Just as the wailing horns of the Soviet motorcade were heard in the distance, President Reagan stepped into the bracing cold winds off Lake Geneva without an overcoat and waited on the steps of the Swiss chateau for his first words with a leader of the Soviet Union.
When Mikhail Gorbachev climbed out of the black Zil limousine with a Soviet flag flying from the right fender and took off his charcoal-gray hat, the first conversation he had with Reagan was about the overcoat. Gorbachev gestured to his own coat and asked the president, in Russian, "Where is your coat?"
"It's inside," Reagan said, motioning toward the glass doors and warmth of the 120-year-old Swiss chateau, as they posed for photographers in a chill wind. The president steered his guest by the elbow inside, and so began an extraordinary personal encounter between the American president, who devoted a career to denigrating communism, and the Russian who may rule his Communist nation into the next century.
It was a meeting of historic significance that began in an air of nervous cordiality, a day planned months ago that was marked by unexpected last-minute twists, an encounter by the leaders of hostile superpowers that produced moments of gentle humor.
Whatever deep divisions were expressed in private, the first meeting between Reagan and a Soviet leader was wrapped in an air of outward friendliness and informality. Reagan was all smiles, and began the day by coming to a window and flashing a thumbs-up sign to reporters as he awaited Gorbachev's arrival at villa Fleur d'Eau.
Later, in a tiny, pale-blue sitting room, the two leaders waited edgily for their first dose of a contemporary ritual of the American presidency: the three-stage "photo opportunity." First, a wave of American reporters and photographers bustled in. Reagan and Gorbachev chatted about jet lag. Gorbachev, an interpreter at his side, told Reagan it took him two weeks to recover from a trip to Canada.
"It's better when you are going west," responded Reagan.
Then a question was thrown across the room from ABC's Sam Donaldson to Gorbachev.
"Mr. General Secretary, Andrei Gromkyo once said of you that you have a nice smile but iron teeth -- I guess meaning you're tough. What do you have to say about that, sir?"
"It hasn't yet been confirmed. As of now I'm still using my own teeth," Gorbachev responded, animated, in good humor, and shifting in his chair. "But as to the substance of your question, both the president and I have good grounds to believe we can have a good talk."
Reagan has been through hundreds of similar photo sessions, but today he seemed pensive and a little ill at ease as the questions continued. Asked his first impression of Gorbachev, he started to say they share the same goals.
But suddenly his words were drowned out by a jarring burst of static and voices from a television cameraman's walkie-talkie. Reagan seemed unsettled as the quarrelsome walkie-talkie would not be silent, barking out noisy commands.
The American reporters were ushered out. The Soviet reporters came in. They wished Gorbachev "good luck," and the Soviet leader suggested that they wish Reagan good luck. They did, according to S. Kondrashov of the Soviet newspaper Izvestia, who swapped notes afterward on the driveway with the Americans.
After smiling through another wave of Swiss journalists, Reagan and Gorbachev retired to a room at the rear of the villa for their first private conversation.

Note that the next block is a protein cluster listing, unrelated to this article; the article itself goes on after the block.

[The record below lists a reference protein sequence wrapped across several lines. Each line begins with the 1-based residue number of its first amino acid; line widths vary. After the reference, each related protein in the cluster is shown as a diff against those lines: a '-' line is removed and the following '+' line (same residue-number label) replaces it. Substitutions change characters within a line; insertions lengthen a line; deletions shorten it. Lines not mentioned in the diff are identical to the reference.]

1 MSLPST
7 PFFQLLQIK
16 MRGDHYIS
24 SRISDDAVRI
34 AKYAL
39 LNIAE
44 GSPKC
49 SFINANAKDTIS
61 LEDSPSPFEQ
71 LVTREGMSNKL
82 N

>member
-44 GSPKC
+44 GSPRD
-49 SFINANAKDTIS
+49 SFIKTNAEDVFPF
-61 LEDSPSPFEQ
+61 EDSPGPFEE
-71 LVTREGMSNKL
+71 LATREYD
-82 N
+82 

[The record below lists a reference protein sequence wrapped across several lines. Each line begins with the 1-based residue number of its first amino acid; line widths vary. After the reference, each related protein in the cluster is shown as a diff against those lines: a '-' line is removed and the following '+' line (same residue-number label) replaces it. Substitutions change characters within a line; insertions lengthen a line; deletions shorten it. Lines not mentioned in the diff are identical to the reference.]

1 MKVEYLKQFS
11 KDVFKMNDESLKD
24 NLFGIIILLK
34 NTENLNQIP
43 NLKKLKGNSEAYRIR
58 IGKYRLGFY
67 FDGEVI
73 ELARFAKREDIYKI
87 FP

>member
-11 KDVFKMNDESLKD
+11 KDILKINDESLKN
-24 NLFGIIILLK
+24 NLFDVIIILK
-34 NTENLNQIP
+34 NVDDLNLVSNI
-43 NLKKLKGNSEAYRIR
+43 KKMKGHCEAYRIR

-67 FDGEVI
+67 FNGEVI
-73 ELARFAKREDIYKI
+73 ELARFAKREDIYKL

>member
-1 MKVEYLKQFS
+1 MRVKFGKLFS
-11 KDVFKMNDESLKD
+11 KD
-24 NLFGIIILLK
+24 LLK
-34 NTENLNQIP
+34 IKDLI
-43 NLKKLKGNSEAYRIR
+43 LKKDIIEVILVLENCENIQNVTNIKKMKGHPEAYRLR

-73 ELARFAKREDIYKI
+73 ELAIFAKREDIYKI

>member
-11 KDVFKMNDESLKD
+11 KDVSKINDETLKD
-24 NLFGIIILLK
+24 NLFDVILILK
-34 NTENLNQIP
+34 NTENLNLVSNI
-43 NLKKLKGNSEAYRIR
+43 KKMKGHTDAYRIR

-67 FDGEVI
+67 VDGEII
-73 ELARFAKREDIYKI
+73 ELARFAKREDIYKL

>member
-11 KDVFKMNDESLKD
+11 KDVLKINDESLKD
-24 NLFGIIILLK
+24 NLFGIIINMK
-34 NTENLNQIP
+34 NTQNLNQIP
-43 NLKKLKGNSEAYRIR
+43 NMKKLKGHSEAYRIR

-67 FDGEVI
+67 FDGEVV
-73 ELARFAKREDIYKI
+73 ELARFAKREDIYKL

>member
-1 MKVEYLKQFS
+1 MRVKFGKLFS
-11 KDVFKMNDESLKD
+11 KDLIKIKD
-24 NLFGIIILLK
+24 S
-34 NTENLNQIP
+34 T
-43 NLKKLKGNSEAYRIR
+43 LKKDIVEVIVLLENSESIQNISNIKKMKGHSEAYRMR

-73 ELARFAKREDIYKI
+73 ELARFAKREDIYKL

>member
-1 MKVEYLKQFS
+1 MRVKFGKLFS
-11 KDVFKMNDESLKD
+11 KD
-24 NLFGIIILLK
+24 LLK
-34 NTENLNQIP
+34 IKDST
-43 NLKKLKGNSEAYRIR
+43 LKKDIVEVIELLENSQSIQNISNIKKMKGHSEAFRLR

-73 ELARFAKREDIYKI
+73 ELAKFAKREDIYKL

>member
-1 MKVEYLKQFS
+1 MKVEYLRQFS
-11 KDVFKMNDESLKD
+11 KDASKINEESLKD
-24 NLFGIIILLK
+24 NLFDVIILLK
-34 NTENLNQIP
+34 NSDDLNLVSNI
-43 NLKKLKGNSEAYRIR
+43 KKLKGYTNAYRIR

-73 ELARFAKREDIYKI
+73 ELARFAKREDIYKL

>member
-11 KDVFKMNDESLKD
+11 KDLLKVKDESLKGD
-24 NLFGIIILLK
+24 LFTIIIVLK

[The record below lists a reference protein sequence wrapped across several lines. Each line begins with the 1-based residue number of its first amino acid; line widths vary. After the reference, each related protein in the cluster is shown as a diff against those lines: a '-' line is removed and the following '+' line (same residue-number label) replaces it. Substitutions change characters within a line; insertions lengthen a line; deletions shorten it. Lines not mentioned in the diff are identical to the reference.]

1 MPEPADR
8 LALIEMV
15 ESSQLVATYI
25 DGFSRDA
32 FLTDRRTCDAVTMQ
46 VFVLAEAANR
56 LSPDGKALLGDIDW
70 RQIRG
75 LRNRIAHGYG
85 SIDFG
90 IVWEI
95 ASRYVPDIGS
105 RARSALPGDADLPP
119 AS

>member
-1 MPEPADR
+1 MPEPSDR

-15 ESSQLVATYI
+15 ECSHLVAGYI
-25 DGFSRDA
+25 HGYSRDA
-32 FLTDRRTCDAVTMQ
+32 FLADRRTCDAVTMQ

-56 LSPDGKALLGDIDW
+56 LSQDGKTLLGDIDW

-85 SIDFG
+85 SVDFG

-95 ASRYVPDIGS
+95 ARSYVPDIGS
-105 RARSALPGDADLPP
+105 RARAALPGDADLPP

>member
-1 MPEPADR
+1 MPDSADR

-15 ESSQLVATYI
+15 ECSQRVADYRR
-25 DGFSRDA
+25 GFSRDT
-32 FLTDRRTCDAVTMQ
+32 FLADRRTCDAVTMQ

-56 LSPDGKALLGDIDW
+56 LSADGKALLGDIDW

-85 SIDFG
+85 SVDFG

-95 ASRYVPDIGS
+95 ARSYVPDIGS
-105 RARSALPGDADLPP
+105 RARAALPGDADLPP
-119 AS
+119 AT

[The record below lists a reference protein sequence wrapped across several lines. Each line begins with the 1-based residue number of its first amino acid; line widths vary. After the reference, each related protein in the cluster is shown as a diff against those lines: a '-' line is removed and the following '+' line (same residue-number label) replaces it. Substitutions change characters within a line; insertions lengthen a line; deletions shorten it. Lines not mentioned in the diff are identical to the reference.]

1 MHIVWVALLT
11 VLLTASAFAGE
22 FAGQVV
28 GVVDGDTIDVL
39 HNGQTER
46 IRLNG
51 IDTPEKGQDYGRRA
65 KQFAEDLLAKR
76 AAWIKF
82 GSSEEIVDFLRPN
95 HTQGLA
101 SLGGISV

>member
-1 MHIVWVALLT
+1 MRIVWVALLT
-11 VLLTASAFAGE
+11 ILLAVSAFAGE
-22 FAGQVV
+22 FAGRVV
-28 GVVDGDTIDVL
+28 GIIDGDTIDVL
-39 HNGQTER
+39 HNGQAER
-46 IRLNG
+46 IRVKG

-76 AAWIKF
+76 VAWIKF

It was supposed to last 15 minutes, but as the meeting wore on, Soviet and U.S. officials fidgeted and paced in the large conference room at the front of the villa, where the formal meeting was to begin. They could be seen by reporters outside through wide glass doors.
It was a time of curious uncertainty. The summit had been choreographed down to the minute, yet in the first hour, it was not going according to plans. No one -- the pool of reporters outside, or the Soviet and American advisers inside -- knew what the two most powerful leaders on the globe had found to keep them talking alone for so long in their first encounter.
The two leaders came out an hour later for more photographs before the formal session with advisers. Reagan was beaming, but perfunctory.
"We were very businesslike," he said.
Among the U.S. and Soviet officials who waited in makeshift offices upstairs during the meetings was Ronald Prescott Reagan Jr., the president's son, who was spotted in a red flannel shirt amid the navy blue pinstripes.
"Are you ready, Dad?" he asked the president before Gorbachev arrived, according to Speakes.
"Absolutely," Reagan replied.
Then Ron Jr. suggested the president toss a football with Gorbachev out on the lawn. Speakes said Ron Jr. had asked to be present at the photo sessions to be a "witness to history," but as he rode in a van later with reporters, Ron Jr. said he had come here to write an article for Playboy magazine.
The afternoon brought more unexpected turns. After lunch, during which Gorbachev unexpectedly met with American peace activists at the Soviet mission and Reagan quietly secluded himself with senior advisers, Gorbachev returned to the villa in the Zil limousine.
"Did you have a good lunch?" Reagan asked, then guided the Soviet leader back inside, telling him "we don't have to stop" for photos.
Reagan and Gorbachev walked privately down to a large pool house by the lake after lunch, talking alone, except for interpreters, for 54 minutes before a blazing fireplace.
Tonight, Reagan and Gorbachev were talking with their wives before a dinner at the Soviet mission. Asked if the day had brought progress, Reagan said, "We're still smiling."